Department of Justice
For Immediate Release
Career Offender Sentenced to 15 Years in Federal Prison for Drug Trafficking and Firearm Offenses Following High-Speed Chase
INDIANAPOLIS – Santana Kendall, 30, of Indianapolis, was sentenced today to 15 years in federal prison for possession with intent to distribute a controlled substance and carrying a firearm during and in relation to a drug trafficking crime.
According to court documents, on August 11, 2021, Kendall led police on a high-speed chase after police attempted to stop him for speeding. Kendall ran a red light, drove on the wrong side of traffic, and ran several stop signs during the chase. After evading police, Kendall parked the vehicle at a residence and fled on foot. Kendall discarded a backpack he was carrying, which was later recovered by police. The backpack contained a loaded firearm, sizeable amounts of methamphetamine, heroin, crack cocaine, oxycontin pills, syringes, marijuana, a digital scale, and $5,517 in U.S. currency. Kendall was later found by police and arrested. Kendall admitted in his guilty plea that he possessed the controlled substances with the intent to distribute them and possessed the gun in furtherance of his drug trafficking activities. Under the U.S. Sentencing Guidelines, Kendall is a career offender as a result of his multiple prior felony drug-dealing convictions.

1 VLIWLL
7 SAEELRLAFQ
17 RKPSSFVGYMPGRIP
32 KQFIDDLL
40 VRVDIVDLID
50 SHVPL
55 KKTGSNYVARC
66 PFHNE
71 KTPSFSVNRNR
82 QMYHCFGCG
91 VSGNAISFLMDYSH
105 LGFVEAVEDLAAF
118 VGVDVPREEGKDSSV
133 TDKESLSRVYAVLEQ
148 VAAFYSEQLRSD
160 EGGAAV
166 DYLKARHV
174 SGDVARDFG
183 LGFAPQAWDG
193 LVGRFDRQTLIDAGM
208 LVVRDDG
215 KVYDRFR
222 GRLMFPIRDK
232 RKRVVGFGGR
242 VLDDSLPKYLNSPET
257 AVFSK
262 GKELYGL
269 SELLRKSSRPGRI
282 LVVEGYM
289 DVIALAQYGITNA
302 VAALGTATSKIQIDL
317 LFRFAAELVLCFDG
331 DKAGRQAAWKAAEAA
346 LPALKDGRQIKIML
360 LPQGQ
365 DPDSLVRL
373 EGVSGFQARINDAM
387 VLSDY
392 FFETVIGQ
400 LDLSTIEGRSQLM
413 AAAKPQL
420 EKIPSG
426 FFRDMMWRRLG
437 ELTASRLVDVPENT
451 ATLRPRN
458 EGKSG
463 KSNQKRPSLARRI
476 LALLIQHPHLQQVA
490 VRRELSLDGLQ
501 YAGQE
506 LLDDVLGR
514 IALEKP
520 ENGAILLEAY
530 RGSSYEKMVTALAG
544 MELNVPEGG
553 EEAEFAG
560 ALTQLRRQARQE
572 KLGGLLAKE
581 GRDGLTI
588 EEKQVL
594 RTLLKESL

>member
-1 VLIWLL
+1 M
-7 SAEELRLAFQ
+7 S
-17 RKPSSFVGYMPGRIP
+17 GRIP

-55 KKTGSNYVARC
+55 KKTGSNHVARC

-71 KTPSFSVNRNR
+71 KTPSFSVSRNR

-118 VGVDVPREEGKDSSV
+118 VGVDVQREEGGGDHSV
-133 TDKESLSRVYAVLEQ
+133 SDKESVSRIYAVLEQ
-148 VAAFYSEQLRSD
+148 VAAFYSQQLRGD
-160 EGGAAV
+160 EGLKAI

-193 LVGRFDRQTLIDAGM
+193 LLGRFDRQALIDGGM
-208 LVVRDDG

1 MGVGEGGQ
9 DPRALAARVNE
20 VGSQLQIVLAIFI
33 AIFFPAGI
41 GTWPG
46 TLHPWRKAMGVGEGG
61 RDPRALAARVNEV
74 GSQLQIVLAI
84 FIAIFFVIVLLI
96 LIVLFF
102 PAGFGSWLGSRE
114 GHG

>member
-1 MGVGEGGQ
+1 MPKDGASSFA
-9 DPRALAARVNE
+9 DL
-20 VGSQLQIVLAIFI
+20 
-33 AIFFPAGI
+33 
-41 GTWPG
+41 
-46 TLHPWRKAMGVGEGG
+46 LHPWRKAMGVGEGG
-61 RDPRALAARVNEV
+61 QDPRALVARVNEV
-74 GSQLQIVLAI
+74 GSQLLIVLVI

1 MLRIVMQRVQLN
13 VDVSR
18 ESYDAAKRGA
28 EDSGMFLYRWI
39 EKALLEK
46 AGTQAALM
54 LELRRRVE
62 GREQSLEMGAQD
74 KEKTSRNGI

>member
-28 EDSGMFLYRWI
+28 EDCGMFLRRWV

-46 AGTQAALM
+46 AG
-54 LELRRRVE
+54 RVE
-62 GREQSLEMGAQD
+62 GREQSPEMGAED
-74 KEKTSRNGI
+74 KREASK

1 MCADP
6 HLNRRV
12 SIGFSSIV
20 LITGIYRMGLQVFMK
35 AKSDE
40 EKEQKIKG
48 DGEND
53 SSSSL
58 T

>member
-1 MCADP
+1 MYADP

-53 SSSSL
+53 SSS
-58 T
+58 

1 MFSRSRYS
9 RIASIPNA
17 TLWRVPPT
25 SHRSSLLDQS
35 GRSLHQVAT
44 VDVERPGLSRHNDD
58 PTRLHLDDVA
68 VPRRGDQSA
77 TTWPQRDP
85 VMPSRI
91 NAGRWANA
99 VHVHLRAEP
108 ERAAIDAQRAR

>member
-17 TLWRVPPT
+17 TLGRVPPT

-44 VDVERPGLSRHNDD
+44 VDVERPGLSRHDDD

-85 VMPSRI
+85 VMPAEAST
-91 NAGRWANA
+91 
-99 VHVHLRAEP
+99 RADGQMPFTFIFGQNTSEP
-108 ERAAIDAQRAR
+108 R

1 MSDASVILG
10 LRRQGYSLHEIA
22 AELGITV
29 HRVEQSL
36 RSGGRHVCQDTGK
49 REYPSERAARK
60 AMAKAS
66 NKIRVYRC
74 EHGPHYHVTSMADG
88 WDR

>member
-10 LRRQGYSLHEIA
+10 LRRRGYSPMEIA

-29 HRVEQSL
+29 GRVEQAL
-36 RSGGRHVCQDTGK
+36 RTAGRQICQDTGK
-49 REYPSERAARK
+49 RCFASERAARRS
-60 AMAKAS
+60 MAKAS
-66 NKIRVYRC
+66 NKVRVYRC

Zachary A. Myers, U.S. Attorney for the Southern District of Indiana, and Daryl S. McCormick, Special Agent in Charge of the Bureau of Alcohol, Tobacco, Firearms, and Explosives (ATF), Columbus Field Division, made the announcement.
ATF investigated the case. The Indianapolis Metropolitan Police Department also provided valuable assistance. The sentence was imposed by U.S. District Court Judge James Patrick Hanlon following Kendall’s guilty plea. As part of the sentence, Judge Hanlon also ordered that Kendall be supervised by the U.S. Probation Office for five years following his release from federal prison.
U.S. Attorney Myers thanked Assistant U.S. Attorney Peter Blackett who is prosecuting the case.
This case is part of Project Safe Neighborhoods (PSN), a program bringing together all levels of law enforcement and the communities they serve to reduce violent crime and make our neighborhoods safer for everyone. The Department of Justice reinvigorated PSN in 2017 as part of the Department’s renewed focus on targeting violent criminals, directing all U.S. Attorney’s Offices to work in partnership with federal, state, local, and tribal law enforcement, and the local community to develop effective, locally based strategies to reduce violent crime.